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Publication numberUS4275810 A
Publication typeGrant
Application numberUS 06/063,167
Publication dateJun 30, 1981
Filing dateAug 2, 1979
Priority dateJun 1, 1979
Also published asDE3019757A1, US4364472
Publication number06063167, 063167, US 4275810 A, US 4275810A, US-A-4275810, US4275810 A, US4275810A
InventorsOthmar E. Waldmeier
Original AssigneeWaldmeier Othmar E
Export CitationBiBTeX, EndNote, RefMan
External Links: USPTO, USPTO Assignment, Espacenet
Package for diamonds and other precious stones
US 4275810 A
A package for precious stones such as diamonds comprises a two-part transparent core defining a first space receiving the precious stone and a second space receiving a data carrier such as a microfilm containing all of the information necessary for complete identification of the stone. The two-part core is held together by a two-part ring which can be separated only upon destruction of the package or the information carried thereby.
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I claim:
1. A secure package for storing a precious stone, comprising:
a two-part transparent core formed from a pair of disks defining between them a chamber for receiving a precious stone and a space for receiving a data carrier identifying said stone;
an annular body of a material difficult to destroy surrounding said core and holding the parts thereof together, said body being formed from a pair of hard-metal rings secured inseparably together along a contact surface and holding said disks against one another, one of said rings having an annular groove at said contact surface; and
sound-recording material received in said groove and provided with coded information relating to the stone in said chamber.
2. A secure package for storing a precious stone, comprising:
a two-part transparent core formed from a pair of disks defining between them a chamber for receiving a precious stone and a space for receiving a data carrier identifying said stone; and
an annular body of a material difficult to destroy surrounding said core and holding the parts thereof together, said body being formed from a pair of hard-metal rings secured inseparably together and holding said disks against one another, at least one of said rings being provided with an electronic package-identifying circuit and terminals connected to said circuit.
3. The package defined in claim 1 or 2, further comprising a screw thread interconnecting said rings, said rings being cold welded at said screw thread.
4. The package defined in claim 2 wherein one of said rings is formed with an annular groove at a contact surface between said rings, further comprising sound-recording material received in said groove and provided with coded information relating to the stone in said chamber.
5. The package defined in claim 1 or 2 wherein said body is formed with a recess for indexing the package in peripheral equipment.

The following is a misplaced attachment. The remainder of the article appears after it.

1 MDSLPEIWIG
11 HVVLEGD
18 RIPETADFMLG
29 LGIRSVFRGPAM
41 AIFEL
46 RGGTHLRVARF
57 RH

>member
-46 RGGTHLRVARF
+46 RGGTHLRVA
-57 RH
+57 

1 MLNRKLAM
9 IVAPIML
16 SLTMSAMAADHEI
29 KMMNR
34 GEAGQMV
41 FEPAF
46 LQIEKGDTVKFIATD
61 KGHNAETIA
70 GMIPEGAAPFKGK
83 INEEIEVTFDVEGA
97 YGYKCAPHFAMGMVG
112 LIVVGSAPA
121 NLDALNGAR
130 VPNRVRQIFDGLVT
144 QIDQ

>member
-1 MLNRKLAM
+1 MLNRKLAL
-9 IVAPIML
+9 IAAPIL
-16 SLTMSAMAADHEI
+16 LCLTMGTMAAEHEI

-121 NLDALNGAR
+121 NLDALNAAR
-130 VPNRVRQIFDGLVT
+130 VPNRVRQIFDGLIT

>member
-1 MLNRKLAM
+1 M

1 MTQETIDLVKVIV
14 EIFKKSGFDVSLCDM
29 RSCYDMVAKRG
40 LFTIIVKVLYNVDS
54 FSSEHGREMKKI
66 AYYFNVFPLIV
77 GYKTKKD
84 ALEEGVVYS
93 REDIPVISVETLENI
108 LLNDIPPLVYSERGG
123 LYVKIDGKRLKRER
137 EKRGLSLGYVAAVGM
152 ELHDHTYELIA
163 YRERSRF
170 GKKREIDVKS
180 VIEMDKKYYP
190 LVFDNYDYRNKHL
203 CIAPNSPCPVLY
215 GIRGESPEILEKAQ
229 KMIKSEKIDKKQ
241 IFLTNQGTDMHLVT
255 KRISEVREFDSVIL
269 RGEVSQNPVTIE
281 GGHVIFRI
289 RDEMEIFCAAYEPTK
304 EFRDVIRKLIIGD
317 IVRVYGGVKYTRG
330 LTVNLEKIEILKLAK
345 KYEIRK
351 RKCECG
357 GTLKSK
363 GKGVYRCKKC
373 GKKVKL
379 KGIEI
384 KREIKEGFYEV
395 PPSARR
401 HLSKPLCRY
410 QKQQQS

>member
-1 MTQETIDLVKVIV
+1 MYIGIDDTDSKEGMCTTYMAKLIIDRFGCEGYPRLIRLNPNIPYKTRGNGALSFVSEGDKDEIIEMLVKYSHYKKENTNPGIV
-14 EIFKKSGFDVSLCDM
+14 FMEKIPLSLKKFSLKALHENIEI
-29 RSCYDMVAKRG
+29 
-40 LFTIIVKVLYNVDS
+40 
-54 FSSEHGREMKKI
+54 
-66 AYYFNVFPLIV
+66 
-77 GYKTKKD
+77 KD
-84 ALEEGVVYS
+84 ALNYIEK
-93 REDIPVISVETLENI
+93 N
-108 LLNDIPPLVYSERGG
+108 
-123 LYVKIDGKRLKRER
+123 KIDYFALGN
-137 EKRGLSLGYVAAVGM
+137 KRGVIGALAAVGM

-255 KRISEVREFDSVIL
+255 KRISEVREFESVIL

6. The package defined in claim 1 or 2 wherein said disks are composed of sapphire glass.
7. The package defined in claim 1 or 2 wherein said disks are formed with confronting grooves open toward each other and occupied by a silicone sealing ring.
8. The package defined in claim 1 or 4 wherein said circuit includes a frequency-determining network for an oscillator.
9. The package defined in claim 2 or 4 wherein said circuit includes a microcomputer store.
10. The package defined in claim 1 or 2 wherein said chamber is conical.
11. The package defined in claim 1 or 2, further comprising a microfilm forming said data carrier in said space.
12. The package defined in claim 1 or 4 wherein said terminals are gold contacts set in sapphire.
13. The package defined in claim 1 or 2 wherein one of said rings is engraved with information identifying said stone.

My present invention relates to a package for the secure retention of diamonds and other precious stones so as to permit trading in such stones even by non-experts. More particularly, the invention relates to a gem-stone package facilitating commerce in gem stones and the conversion of gem stones to currency and other monetary forms.


While commercial intercourse in gold and, in general, precious metals is widespread, a similar use of diamonds and other precious stones in commerce has been restricted because of problems intrinsic to precious stones which require an evaluation by experts at each trade, exchange or sale.

Thus, diamond speculation is much more limited than speculation in other articles of value, and banks, investment organizations and individuals have generally avoided speculation in diamonds without consultation with experts as to the value and characteristics of the stones.

Attempts have been made to overcome the disadvantage that diamonds, unlike coins, are not readily identifiable without experts, by providing the stones in plastic packages and accompanying the stones with certificates as to value, weight and quality. These efforts, however, have not been fully successful in inducing a widespread trade involving non-experts. While certificates and packages of the aforedescribed type are useful in trades involving honest individuals on all sides, this cannot be guaranteed.

Both American and German institutions have established precise guidelines for the determination of diamond values and these rules have been applied in the diamond trade but have not increased the possibility of individual investment in diamonds because of the uncertainty which accompanies any handling of items which are not readily identifiable as to quality, weight and value.